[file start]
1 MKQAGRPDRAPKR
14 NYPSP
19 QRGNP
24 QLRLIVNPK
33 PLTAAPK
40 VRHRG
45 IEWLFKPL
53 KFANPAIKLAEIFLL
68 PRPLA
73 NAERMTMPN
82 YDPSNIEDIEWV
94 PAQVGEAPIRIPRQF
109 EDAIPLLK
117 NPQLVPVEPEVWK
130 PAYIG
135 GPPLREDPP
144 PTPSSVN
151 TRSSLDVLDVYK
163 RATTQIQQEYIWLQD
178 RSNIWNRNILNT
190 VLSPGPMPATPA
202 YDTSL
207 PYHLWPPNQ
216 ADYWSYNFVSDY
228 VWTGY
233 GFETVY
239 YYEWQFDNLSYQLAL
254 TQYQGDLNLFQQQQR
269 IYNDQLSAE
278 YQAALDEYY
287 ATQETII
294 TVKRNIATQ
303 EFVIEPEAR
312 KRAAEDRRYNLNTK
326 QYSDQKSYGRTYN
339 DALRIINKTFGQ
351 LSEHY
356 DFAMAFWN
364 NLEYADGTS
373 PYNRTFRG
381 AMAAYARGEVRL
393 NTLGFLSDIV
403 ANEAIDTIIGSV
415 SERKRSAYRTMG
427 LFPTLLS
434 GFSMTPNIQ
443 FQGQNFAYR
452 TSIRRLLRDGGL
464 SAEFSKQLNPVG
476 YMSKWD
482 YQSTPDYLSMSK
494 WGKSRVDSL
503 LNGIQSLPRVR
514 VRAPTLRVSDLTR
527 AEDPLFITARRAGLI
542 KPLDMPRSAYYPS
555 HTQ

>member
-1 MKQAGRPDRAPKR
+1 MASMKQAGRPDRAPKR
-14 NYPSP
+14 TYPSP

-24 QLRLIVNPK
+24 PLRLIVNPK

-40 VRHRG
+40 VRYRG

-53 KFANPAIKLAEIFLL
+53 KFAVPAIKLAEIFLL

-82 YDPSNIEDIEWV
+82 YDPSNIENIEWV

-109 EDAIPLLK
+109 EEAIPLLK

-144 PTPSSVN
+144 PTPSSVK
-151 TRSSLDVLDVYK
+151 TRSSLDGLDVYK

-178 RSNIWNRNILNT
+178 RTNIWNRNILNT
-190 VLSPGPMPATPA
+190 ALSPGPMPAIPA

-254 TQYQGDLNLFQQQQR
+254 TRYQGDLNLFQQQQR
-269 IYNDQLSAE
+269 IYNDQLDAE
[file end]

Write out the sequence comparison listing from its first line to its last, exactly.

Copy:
1 MKQAGRPDRAPKR
14 NYPSP
19 QRGNP
24 QLRLIVNPK
33 PLTAAPK
40 VRHRG
45 IEWLFKPL
53 KFANPAIKLAEIFLL
68 PRPLA
73 NAERMTMPN
82 YDPSNIEDIEWV
94 PAQVGEAPIRIPRQF
109 EDAIPLLK
117 NPQLVPVEPEVWK
130 PAYIG
135 GPPLREDPP
144 PTPSSVN
151 TRSSLDVLDVYK
163 RATTQIQQEYIWLQD
178 RSNIWNRNILNT
190 VLSPGPMPATPA
202 YDTSL
207 PYHLWPPNQ
216 ADYWSYNFVSDY
228 VWTGY
233 GFETVY
239 YYEWQFDNLSYQLAL
254 TQYQGDLNLFQQQQR
269 IYNDQLSAE
278 YQAALDEYY
287 ATQETII
294 TVKRNIATQ
303 EFVIEPEAR
312 KRAAEDRRYNLNTK
326 QYSDQKSYGRTYN
339 DALRIINKTFGQ
351 LSEHY
356 DFAMAFWN
364 NLEYADGTS
373 PYNRTFRG
381 AMAAYARGEVRL
393 NTLGFLSDIV
403 ANEAIDTIIGSV
415 SERKRSAYRTMG
427 LFPTLLS
434 GFSMTPNIQ
443 FQGQNFAYR
452 TSIRRLLRDGGL
464 SAEFSKQLNPVG
476 YMSKWD
482 YQSTPDYLSMSK
494 WGKSRVDSL
503 LNGIQSLPRVR
514 VRAPTLRVSDLTR
527 AEDPLFITARRAGLI
542 KPLDMPRSAYYPS
555 HTQ

>member
-1 MKQAGRPDRAPKR
+1 MASMKQAGRPDRAPKR
-14 NYPSP
+14 TYPSP

-24 QLRLIVNPK
+24 PLRLIVNPK

-40 VRHRG
+40 VRYRG

-53 KFANPAIKLAEIFLL
+53 KFAVPAIKLAEIFLL

-82 YDPSNIEDIEWV
+82 YDPSNIENIEWV

-109 EDAIPLLK
+109 EEAIPLLK

-144 PTPSSVN
+144 PTPSSVK
-151 TRSSLDVLDVYK
+151 TRSSLDGLDVYK

-178 RSNIWNRNILNT
+178 RTNIWNRNILNT
-190 VLSPGPMPATPA
+190 ALSPGPMPAIPA

-254 TQYQGDLNLFQQQQR
+254 TRYQGDLNLFQQQQR
-269 IYNDQLSAE
+269 IYNDQLDAE